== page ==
The Peterson Foundation’s Retirement Plan: Debtors Prisons

For readers interested in the emerging entitlement wars, and the insidious influence of Pete Peterson’s anti-entitlement campaign on the public debate (and, apparently, on Obama’s Deficit Commission), yesterday’s post on “Entitled to Know,” the blog of the National Committee to Preserve Social Security and Medicare, needs no introduction. I’m quoting the post in full, but you can click through to the original post to watch the segment on CNBC–and while you’re there, subscribe to the blog to receive the latest information on these issues. 

Apparently, these are the “good-old days” our nation’s fiscal hawks relish.  The Peterson Foundation’s David Walker co-hosted CNBC’s Squawk Box this morning (personally, we yearn for the good-old days when so-called “news” shows were hosted by journalists—not partisan advocates—but that’s another debate). 

The discussion followed the classic Peterson Foundation talking points—government bad, business good—but ultimately led to a nostalgic reminiscence for the good old days when Americans faced debtors prisons and had no sense of “entitlement” (presumably to the Social Security and Medicare benefits workers have funded for their entire working lives):

“The fact of the matter is we have to change how we do things. We are on an imprudent and unsustainable path in a number of ways. You talk about debtors prisons, we used to have debtors prisons, now bankruptcy is no taint. Bankruptcy is an exit strategy. Our society and our culture have changed. We need to get back to opportunity and move away from entitlement. We need to be able to provide reasonable risk but hold people accountable when they do imprudent things…it’s pretty fundamental.”… (David Walker, Peterson Foundation, CNBC Jun 10, 2010)

Now, maybe in the Peterson Foundation’s circle of Wall Street types and multi-billionaires, bankruptcy is an exit strategy, but for millions of middle-class Americans bankruptcy is, in fact, a life-altering and often debilitating choice.  As for pitting “opportunity” vs “entitlement”—that’s classic Peterson Foundation messaging designed to convince us that America’s seniors are somehow riding high on the hog and soaking taxpayers with all of their “entitlements”.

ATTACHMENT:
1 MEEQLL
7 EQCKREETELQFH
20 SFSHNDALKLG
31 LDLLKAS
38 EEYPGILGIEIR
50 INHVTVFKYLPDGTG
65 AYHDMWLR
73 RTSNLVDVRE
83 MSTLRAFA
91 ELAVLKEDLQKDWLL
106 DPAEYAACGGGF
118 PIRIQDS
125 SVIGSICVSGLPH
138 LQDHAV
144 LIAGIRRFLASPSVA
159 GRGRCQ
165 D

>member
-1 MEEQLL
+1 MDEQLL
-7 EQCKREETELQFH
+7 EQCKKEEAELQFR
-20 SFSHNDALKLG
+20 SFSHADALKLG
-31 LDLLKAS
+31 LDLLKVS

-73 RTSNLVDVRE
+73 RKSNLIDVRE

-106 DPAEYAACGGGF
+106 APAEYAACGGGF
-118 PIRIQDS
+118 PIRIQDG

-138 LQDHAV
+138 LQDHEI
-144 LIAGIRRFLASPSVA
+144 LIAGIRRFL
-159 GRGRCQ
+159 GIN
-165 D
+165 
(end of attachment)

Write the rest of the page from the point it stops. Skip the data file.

Of course, these fiscal hawks never mention that fact that the government doesn’t pay for those “entitlements”, American workers do. It’s not the government’s money…it’s not Wall Street’s money…and those so-called “entitlements” have been paid for by you and me.  The truth is, retirees are entitled to receive the benefits they’ve been promised; however, fiscal hawks like David Walker would apparently rather roll back the clock, ignore those promises, and build more debtor’s prisons.

3 responses to “The Peterson Foundation’s Retirement Plan: Debtors Prisons

  1. “We need to be able to provide reasonable risk but hold people accountable when they do imprudent things…it’s pretty fundamental.”… so says David Walker, Peterson Foundation, CNBC Jun 10, 2010

    I guess that’s true for just us ordinary Americans, but not true for Wall Street types and the financiers who almost brought down the entire world economy in the fall of 2008. Thet were not only NOT held to account, none is in prison, and worse, they are back to their evil ways again.

  2. How long before we hear some Wall Street fat cat suggest to the starving and ailing surplus population to eat the spoiled cake and go to the ER for treatment?

  3. Mike Sullivan

    A lot of whining here. If you don’t like the bank bailout (people not being held accountable) then oust your Washington representatives.

    Unfortunately, shortly, the Social Security payments will be more than the “workers” pay into the fund. The government never invested your contributions. The government put the surpluses into the general fund to pay for other “entitlements”.

    Oh my gosh?!? Really? If we are not holding our representatives accountable, then WE are not being accountable.

    … or, have I gotten wrong? Are we looking for ‘big brother’ to take care of us?

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